yet, the best filipino food is homemade by a mom or grandma (lola)

          3 Replies
          1. re: rockwell
            SauceSupreme Feb 17, 2007 12:16 AM

            I always told my mom that if she sold her lumpia for 0.50 cents each, she'd make a killing.

            1. re: SauceSupreme
              Veggietales Feb 17, 2007 12:45 AM

              that's what my nanay did! She catered out of our home when I was a child. That's was the beginning of being a hound... grating coconut for puto, and making lumpia wrapper for fresh lumpia by the hundreds by age 9. My Nanay, by far, makes the best longanisa, embutido, and empanadas in the world.

            2. re: rockwell
              Mr. Roboto Feb 17, 2007 04:11 PM

              EWWWWW!

              YUUUUUCK!

              I tried the DJ Bibingkahans in Panorama City & W.Covina with a couple of filipino friends and found the food nasty too. There was a least 0.5" inch of grease sitting on top the dishes, especially the one in PC. All the meats dishes are overdone and stringy at both places. The kare-kare was made with what seemed like leftover stew meat instead of oxtails. Also, there seemed to me too many dishes on the steam table (W.C. location, my most recent experience), I think if they cut it to half the amount of dishes, took more time to prepare them, and used better ingredients, the quality would improve.

              They had cooked food items that weren't even in the steam table, they were just sitting on the counter. It was about 95 degrees (F) that day in the SGV and the place didn't even have air conditioning (or at least they were too cheap to turn it on)!! They had about a dozen floor fans going at high speed throughout the restaurant.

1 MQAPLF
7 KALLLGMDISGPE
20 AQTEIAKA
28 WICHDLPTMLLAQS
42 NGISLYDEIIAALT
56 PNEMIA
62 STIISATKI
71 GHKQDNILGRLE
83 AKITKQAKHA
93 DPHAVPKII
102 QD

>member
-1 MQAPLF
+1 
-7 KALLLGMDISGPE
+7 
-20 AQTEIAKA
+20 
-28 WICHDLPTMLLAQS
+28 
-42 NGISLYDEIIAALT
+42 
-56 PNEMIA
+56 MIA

I agree that the best Filipino food is prepared at home, I can't believe how its quality drops to the bottom of the barrel at a place like this and yet the place was almost full and 99% Filipino.

            3. z
              zariaboy Feb 17, 2007 12:48 PM

              Staro Lips...LMAO ;-)

              Let me translate that to non-Filipinos, I believe the server meant to say Taro Leaves and the dish that Sister Y had is called Laing (pronounced La-eng). The meat in it is most likely pork and is one of my guilty pleasures when eating at a Turo-turo (point-point) restaurants.

              1 Reply
              1. re: zariaboy
                Sister Y Feb 18, 2007 01:09 PM

                Thank you so much! I am totally going to try to acquire some taro leaves and cook the hell out of them with coconut milk and pork.

                (My boyfriend Thi N. is cracking up because I constantly tease HIM about his mis-hearings of things.)

                About the steam table-ness - the things I had looked pretty fresh, but then again, I used the point-at-what-looks-good method. Normally I wouldn't be excited about steam table food, but the steam table food at DJB in Carson was about a thousand times better than the freshly-prepared stuff at Barrio Fiesta, and the steam-table food at the various Manila Good Ha establishments is pretty decent.

              2. Rodeline Feb 18, 2007 05:40 PM

                My Nanay also used to catered out of our home. From time to time her old friends would ask if I took over the business. Unfortunately not. Although helping by her out, by also making those fresh lumpia wrapper, the reason for my asbestos hands now(j/k), I have learned how to cook filipino food. Once in a while I would try to cook it and also fuse it with other cuisine, last Thanksgiving, I made stuffing inspired empanadas, and pumpkin pie enseymada. Cooking filipino food is not an easy task, which is why DJ's is thriving. Just drive over and order what your mom use to cook when you we're living at home. Also, filipino cuisine uses pork in many dishes, which explains the grease.